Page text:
UT System Board of Regents increases funds for staffing at UT-Austin concert halls

Laura Morales

The UT System Board of Regents increased funding for staffing at various University concert halls during its meeting last month.

Stage Alliance provides theatrical stagehand staff for performances and events at concert halls around Austin, including Bates Recital Hall and Bass Concert Hall. The funding for the alliance increased from $2,700,000 to $10,000,000 after the vote. 

Rachel Durkin-Drga, interim director of Texas Performing Arts, said this increase was necessary to adjust to the increase in need for staffing, which the original terms of the contract did not cover. Durkin-Drga said the alliance will also be using the money to pay their employees a higher wage, but the total sum might not be spent.

“The value of the contract needs to cover the total possible amount of money that could be spent in using Stage Alliance services over the entire period of the multiyear contract,” Durkin-Drga said. “The original dollar figure was too low and was intended to cover only a portion of the contract term.”

Stage Alliance president Don Driscoll said they almost ran into labor shortages when “The Tonight Show Starring Jimmy Fallon” taped at Bass Concert Hall on Nov. 7. When the show was scheduled, he said there were other events happening in other concert halls, and they found themselves shorthanded.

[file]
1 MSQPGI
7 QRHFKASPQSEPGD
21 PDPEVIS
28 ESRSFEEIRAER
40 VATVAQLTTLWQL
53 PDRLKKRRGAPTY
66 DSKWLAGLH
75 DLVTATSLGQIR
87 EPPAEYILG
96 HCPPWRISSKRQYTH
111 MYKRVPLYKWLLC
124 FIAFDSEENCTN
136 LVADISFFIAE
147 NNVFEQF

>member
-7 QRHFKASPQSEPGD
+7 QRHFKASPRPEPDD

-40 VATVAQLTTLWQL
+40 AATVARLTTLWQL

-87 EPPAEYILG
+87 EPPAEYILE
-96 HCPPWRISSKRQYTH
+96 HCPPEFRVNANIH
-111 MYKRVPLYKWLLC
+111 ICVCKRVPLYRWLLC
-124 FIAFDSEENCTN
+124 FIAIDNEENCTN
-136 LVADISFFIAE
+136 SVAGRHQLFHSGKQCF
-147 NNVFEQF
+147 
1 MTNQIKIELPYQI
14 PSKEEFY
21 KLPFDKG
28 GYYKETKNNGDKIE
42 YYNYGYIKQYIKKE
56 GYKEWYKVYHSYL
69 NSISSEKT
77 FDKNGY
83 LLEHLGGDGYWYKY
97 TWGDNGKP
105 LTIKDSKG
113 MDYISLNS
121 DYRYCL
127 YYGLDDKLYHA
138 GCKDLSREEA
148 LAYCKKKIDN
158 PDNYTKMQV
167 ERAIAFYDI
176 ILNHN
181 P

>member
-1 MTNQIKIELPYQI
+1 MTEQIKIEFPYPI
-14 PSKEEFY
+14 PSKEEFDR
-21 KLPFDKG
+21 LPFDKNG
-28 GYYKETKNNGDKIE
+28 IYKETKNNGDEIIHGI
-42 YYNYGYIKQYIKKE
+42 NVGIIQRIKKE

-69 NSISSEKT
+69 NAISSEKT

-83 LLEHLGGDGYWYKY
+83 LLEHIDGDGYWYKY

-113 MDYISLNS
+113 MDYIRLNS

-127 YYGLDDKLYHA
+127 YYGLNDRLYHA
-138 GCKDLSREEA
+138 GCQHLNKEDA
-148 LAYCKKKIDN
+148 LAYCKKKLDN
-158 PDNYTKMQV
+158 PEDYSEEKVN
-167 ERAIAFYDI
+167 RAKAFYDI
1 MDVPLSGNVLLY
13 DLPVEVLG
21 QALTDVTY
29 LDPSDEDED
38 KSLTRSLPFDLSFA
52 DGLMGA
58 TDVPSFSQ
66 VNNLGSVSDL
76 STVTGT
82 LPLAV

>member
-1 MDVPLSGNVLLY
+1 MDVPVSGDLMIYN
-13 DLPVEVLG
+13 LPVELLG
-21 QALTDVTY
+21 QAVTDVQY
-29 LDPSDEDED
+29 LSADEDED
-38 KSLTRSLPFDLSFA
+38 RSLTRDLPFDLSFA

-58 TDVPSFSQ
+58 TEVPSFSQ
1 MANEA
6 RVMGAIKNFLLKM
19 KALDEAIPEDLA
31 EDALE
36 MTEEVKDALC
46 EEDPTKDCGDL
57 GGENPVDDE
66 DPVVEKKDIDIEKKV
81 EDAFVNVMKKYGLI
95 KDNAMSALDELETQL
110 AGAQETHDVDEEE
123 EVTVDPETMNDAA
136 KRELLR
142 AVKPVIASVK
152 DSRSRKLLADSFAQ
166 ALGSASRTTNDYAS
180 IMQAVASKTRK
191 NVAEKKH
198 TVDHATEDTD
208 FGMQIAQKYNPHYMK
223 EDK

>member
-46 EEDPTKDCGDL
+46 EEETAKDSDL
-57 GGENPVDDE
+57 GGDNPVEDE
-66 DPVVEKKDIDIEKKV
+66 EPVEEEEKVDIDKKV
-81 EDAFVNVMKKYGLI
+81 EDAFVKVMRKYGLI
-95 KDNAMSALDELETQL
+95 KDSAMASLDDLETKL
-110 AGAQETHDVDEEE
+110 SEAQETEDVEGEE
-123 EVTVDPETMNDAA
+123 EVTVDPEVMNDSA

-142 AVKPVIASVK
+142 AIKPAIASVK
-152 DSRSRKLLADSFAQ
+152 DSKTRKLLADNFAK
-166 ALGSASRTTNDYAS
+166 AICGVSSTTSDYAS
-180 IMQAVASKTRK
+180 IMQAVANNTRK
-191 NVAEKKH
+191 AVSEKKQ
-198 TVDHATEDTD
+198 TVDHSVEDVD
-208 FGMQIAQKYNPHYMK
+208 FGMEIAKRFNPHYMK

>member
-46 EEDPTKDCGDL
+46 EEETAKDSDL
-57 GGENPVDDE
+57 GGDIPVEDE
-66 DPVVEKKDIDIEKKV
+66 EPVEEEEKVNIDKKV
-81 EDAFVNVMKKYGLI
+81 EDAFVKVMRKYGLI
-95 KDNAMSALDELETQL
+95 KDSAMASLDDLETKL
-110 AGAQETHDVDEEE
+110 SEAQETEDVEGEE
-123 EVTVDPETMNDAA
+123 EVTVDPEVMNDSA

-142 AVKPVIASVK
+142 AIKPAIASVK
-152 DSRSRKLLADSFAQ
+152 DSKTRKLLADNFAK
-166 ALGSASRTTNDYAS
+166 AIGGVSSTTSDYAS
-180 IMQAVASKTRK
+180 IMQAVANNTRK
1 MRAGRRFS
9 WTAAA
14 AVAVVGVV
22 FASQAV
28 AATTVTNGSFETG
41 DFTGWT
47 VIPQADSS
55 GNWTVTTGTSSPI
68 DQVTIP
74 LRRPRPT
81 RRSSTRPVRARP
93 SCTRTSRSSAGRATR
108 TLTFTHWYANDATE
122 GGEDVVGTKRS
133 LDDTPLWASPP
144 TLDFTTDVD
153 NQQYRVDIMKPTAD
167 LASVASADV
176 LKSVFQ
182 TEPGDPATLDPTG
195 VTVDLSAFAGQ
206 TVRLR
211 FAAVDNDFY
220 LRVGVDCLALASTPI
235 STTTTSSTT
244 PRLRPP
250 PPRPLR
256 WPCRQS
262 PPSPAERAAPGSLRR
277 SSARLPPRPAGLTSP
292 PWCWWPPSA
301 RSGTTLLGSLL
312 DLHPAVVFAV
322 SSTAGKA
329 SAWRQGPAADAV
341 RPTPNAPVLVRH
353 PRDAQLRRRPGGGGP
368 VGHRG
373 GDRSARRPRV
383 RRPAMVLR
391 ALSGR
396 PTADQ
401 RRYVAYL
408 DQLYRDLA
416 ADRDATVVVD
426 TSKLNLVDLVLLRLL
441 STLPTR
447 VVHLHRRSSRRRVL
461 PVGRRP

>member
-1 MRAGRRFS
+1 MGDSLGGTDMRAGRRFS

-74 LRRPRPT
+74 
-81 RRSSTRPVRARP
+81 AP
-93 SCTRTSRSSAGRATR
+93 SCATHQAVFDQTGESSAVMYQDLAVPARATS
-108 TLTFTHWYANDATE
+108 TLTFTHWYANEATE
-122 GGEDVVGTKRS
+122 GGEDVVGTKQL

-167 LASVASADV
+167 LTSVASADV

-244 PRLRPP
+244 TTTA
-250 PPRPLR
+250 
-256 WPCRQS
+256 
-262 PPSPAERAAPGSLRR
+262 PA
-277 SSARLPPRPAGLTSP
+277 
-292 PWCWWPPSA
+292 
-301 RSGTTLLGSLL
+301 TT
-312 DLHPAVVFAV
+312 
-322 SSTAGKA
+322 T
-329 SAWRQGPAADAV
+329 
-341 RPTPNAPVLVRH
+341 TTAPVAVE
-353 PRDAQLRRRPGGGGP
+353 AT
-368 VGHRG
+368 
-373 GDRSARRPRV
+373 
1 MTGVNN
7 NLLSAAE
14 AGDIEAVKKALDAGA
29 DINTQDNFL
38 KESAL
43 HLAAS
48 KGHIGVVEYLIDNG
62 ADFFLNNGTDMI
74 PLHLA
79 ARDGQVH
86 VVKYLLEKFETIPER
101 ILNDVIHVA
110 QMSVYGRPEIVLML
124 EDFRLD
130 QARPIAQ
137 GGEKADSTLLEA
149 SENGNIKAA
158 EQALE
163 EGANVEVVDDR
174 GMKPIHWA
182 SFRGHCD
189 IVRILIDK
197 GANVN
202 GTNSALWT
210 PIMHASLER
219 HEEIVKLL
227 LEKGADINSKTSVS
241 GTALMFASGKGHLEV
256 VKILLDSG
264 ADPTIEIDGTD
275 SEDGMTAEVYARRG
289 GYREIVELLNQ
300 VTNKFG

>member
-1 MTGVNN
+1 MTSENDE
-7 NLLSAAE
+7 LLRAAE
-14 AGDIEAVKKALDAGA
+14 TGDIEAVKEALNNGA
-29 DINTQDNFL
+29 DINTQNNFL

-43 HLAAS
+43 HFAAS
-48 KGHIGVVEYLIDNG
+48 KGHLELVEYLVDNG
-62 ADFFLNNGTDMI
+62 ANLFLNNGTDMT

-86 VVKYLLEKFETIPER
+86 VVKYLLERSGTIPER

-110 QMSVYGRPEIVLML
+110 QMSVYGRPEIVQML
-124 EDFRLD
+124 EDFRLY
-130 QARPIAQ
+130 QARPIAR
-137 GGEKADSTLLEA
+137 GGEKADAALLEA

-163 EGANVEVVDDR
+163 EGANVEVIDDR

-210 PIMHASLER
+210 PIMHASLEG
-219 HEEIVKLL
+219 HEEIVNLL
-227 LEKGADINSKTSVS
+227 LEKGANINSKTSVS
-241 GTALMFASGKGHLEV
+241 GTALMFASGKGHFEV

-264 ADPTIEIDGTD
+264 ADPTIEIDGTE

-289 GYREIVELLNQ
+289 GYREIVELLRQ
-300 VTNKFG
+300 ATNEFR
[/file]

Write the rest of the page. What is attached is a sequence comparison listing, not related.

“(The issues) were because … they kept adding staff towards the end of the event,” Driscoll said. “The staffing needs for such an event were incredibly large. Trying to pull all of those resources together in a short amount of time was difficult and costly.”

Durkin-Drga said Texas Performing Arts is contractually obligated to provide specific numbers of stagehands needed while a show runs. She said Texas Performing Arts submits a request to Stage Alliance for labor, and then Stage Alliance submits an invoice to Texas Performing Arts detailing the work done. 

Durkin-Drga said a labor shortage may require more time to complete the work, as the safety of the work may be compromised or tasks may have to be delayed until enough people are available.

“This has not yet happened, but labor shortages ultimately make it more difficult to get the job done,” Durkin-Drga said. “There has been a systemic moving away from jobs in trades working with hands over the last 20 to 30 years. This has led to a diminishing workforce in this field and others.”